As a believer that our children watch what we do more than listen to our words, I wish to respond to the sadness coming out of Strasburg High School since this past January.

• In January 2014 a teacher/coach was allowed to resign after he faced charges of “hazing, assault and battery by mob, and seven counts of contributing to the delinquency of a minor” (Northern Virginia Daily, Jan. 11, 2014). This after he had been on paid leave for some months.

• When the situation on the Strasburg High School basketball team bus was discovered, the School Board ended the seasons for both the varsity and junior varsity teams. As I read the reports in the Northern Virginia Daily, seven students were found guilty of violating school policy. Thus, for the actions of seven, both teams lost a season. A basketball team will usually have 12 players, so about 17 players were punished along with the seven. This, in my mind, is a draconian and thoughtless solution to a complex problem.

• The School Board approved the removal of several basketball players from Strasburg High School in January without seeing the bus video. When the School Board did view the bus video, it expelled some of them for 365 days from the May date of viewing the video, not retroactively from the January date. Thus, the students will miss three semesters of school unless they enroll elsewhere.

• The School Board chose to severely punish several basketball players when the county sheriff and district attorney, who had viewed the bus video, charged some players who pleaded guilty and were punished by a court. Is the civil action not enough for the School Board?

• At least one of the adults on the Strasburg High School bus has returned to work. I saw no article concerning his return, but much has been printed about the students.

• The practice of “lynching” supposedly was known of by some teachers and coaches in Strasburg High School. If these adults knew of the practice and did little or nothing to stop it immediately, they passively approved it and helped the climate at Strasburg High School be a negative one.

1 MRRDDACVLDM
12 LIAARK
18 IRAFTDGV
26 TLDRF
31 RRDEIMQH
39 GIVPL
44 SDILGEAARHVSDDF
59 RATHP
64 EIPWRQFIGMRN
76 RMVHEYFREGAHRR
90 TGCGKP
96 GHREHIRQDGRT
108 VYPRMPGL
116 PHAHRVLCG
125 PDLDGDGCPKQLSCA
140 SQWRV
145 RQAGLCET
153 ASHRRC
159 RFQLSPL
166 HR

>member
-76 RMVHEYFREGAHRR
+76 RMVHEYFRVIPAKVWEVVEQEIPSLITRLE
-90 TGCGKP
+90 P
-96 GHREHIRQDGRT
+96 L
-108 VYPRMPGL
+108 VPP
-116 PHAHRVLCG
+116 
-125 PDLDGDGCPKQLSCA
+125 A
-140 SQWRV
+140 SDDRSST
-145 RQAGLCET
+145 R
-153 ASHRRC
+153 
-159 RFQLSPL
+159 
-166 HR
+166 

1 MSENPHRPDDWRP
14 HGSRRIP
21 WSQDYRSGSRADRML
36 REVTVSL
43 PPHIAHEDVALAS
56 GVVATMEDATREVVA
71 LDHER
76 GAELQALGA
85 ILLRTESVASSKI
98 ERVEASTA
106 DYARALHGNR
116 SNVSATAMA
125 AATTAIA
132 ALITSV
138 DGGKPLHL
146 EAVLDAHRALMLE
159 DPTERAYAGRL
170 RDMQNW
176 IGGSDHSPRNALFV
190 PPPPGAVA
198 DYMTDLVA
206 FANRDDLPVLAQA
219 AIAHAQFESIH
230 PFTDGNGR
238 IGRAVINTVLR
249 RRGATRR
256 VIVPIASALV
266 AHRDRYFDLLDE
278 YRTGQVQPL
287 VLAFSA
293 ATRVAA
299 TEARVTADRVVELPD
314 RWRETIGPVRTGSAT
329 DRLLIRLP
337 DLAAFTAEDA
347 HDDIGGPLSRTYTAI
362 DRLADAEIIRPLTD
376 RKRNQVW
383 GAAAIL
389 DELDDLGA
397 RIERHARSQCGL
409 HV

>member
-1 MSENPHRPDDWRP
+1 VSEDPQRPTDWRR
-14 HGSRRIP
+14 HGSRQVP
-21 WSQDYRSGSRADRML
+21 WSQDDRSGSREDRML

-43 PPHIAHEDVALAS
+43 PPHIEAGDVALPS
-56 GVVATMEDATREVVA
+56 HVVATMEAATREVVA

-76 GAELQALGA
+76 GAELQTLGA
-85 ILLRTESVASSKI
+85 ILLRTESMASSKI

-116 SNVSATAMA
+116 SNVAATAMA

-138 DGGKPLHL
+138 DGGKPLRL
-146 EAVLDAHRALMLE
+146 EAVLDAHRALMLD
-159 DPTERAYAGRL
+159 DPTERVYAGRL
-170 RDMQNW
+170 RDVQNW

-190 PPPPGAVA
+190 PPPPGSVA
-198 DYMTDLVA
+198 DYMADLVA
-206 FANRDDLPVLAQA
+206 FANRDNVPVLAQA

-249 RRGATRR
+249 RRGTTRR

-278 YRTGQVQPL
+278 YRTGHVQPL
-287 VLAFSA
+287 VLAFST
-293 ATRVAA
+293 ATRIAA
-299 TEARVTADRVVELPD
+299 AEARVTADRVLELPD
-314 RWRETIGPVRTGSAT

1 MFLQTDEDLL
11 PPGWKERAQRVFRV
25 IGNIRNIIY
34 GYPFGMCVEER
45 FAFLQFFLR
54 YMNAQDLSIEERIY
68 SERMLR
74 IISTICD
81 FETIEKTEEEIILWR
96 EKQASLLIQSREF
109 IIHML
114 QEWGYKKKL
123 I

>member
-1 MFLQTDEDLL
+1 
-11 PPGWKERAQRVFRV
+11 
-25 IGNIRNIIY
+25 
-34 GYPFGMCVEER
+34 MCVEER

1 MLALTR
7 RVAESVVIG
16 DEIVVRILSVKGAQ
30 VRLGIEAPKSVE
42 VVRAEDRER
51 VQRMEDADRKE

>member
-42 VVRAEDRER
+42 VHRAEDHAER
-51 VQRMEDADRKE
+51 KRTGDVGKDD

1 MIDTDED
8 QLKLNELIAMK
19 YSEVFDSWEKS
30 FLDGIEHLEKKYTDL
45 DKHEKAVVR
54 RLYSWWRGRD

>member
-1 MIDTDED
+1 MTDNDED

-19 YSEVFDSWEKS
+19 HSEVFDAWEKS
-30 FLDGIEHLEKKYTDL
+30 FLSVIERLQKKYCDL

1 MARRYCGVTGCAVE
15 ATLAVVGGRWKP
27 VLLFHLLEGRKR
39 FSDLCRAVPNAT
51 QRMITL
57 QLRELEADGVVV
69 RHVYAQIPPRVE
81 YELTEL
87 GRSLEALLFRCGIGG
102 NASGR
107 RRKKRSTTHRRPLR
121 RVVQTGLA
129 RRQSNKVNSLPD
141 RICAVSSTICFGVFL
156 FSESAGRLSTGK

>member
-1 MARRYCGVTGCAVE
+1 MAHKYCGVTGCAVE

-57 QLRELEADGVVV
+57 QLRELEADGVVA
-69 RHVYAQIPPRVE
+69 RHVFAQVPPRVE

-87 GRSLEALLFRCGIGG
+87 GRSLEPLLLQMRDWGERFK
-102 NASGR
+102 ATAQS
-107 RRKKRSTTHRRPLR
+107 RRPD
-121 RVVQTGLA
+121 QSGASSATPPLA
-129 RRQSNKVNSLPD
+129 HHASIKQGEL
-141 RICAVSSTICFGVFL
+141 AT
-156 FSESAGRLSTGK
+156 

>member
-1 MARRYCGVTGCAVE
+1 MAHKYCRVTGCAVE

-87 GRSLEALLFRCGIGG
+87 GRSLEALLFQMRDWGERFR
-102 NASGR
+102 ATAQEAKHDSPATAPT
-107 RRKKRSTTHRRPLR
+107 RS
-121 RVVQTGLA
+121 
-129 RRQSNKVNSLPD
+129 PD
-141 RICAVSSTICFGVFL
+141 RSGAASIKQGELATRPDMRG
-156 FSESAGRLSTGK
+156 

• One of the coaches on the bus was quoted in the Northern Virginia Daily as saying that the trip from Moorefield, West Virginia, was “more raucous than usual.” Why would any adult allow raucous behavior by students in any situation? To do nothing in that situation sanctions the conduct, and students learn a negative lesson.

• After I read the Title IX report, I wondered why the attorney hired by the School Board had to add such a lengthy addendum for corrections.

It seems from several reports that some of the basketball players were way out of line on the trip back from Moorefield, and they should be held accountable for their actions. However, children make decisions without careful consideration of consequences (view the ear-piecing video out of Central High School), and one of our responsibilities as adults is to teach and help them grow. Yes, hold them responsible but deal with their transgressions in a timely and just manner. (Read John:4)

I believe that the School Board has mishandled this situation from the beginning. It has held at least seven students and their families in limbo before finally expelling some for 365 days. However, what of the adults?

We entrust our children to teachers and coaches, and we share expectations concerning our children with these teachers and coaches. Some of these expectations are that we expect our children to be taught a subject by these adults and to grow into productive citizens. We expect teachers and coaches to be positive role models. We expect teachers and coaches to be just, but firm with our children. We expect teachers and coaches to build a healthy climate for our children in which to learn. However, when adults are not held to the highest accountability, our children see this. Is it no wonder that situations of poor conduct occur in our childrens’ lives when adults are forgiven for more serious transgressions? Yes, hold our children responsible and expect good conduct from them, but raise the bar for the adults who are in charge of them.

Roger Barbee is a retired educator who lives in Edinburg.